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Lidar: The next wave of security


December 10, 2019
By Neil Huntingdon

Businesses today require more robust surveillance than the CCTV cameras, radar and microwave sensing technologies of the past few decades.

New types of technologies have emerged to help address the drawbacks of traditional security solutions, but some of these new systems have stirred up a lot of controversy.

Facial recognition technology in particular has been met with criticism from privacy advocates who claim it infringes on people’s inherent right to privacy.

Lidar technology offers an answer. Lidar enables advanced 3D perception to detect, track and classify objects and behaviours to allow for the determination of whether something is a threat.

Lidar’s high resolution point cloud data provides valuable information such as the location, size and velocity of a person or object, without showing facial features and other biometric information.

This preserves the anonymity of people not involved in security incidents, unlike traditional security solutions.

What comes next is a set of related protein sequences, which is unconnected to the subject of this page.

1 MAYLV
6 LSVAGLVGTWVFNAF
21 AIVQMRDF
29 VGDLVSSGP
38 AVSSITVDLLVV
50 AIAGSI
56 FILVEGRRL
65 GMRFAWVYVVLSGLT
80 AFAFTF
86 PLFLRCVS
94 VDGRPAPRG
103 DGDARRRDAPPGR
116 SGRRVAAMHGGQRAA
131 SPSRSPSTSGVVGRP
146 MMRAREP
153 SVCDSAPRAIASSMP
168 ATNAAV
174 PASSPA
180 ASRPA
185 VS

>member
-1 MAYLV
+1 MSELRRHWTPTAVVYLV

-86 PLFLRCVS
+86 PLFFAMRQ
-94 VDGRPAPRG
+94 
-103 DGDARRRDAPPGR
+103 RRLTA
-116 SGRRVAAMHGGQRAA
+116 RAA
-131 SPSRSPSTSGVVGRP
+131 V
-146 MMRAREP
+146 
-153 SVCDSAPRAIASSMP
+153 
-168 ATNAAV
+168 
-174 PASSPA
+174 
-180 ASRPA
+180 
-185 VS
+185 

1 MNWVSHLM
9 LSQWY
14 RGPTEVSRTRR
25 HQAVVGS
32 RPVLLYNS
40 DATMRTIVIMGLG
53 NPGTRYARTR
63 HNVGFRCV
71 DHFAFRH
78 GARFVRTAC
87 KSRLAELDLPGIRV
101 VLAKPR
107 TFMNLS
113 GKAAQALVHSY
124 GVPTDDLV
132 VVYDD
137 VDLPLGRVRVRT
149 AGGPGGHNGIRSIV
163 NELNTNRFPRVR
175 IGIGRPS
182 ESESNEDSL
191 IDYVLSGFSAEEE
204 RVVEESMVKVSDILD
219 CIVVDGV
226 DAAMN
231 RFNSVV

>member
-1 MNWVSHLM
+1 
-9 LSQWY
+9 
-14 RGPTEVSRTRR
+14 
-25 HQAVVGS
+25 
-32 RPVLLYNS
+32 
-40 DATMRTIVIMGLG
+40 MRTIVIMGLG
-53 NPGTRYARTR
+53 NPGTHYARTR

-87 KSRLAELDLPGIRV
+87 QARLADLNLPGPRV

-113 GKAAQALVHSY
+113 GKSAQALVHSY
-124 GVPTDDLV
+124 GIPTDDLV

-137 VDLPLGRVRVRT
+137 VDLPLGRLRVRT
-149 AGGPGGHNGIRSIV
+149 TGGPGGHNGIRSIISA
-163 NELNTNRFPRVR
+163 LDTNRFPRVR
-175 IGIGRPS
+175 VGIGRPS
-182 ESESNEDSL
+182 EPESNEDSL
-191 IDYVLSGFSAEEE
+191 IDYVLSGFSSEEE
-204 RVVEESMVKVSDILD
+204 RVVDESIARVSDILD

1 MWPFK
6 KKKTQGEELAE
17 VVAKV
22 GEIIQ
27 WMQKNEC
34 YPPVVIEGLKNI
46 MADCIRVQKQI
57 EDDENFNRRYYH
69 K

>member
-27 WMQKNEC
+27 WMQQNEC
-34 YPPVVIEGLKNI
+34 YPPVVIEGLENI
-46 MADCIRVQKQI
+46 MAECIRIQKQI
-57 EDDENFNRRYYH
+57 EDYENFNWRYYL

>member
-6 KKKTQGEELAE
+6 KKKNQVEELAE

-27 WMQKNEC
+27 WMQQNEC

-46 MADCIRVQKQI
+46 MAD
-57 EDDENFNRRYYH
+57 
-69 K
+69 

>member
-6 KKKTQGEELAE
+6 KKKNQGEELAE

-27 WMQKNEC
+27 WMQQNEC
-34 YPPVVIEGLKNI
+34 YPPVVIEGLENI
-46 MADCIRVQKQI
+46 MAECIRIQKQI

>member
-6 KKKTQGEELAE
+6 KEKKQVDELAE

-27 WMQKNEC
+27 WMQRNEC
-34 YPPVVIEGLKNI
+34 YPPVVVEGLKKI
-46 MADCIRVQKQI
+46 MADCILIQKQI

Where lidar can be implemented

So what types of applications will lidar be used for? Lidar is suited for a wide variety of industries and use cases including:

Crowd analytics: Stadiums, theme parks and other types of popular attractions can use lidar to track crowd flow and monitor room occupancy to prevent accidents.

• Behaviour detection: Parking lots and retail stores can use lidar to track for specific behaviours such as loitering, running or crawling to help prevent theft and other types of criminal activity. Airports, train stations and government institutions can also monitor whether someone drops a package and leaves it unattended.

• Intrusion protection: Critical infrastructure and other public and private facilities can rely on lidar for perimeter protection, triggering an alarm when intrusion occurs.

• Access control: Manufacturing plants, companies, hospitals and schools can rely on lidar to flag unauthorized entry and even monitor for activities like tailgating where someone follows an authorized individual into a secure area.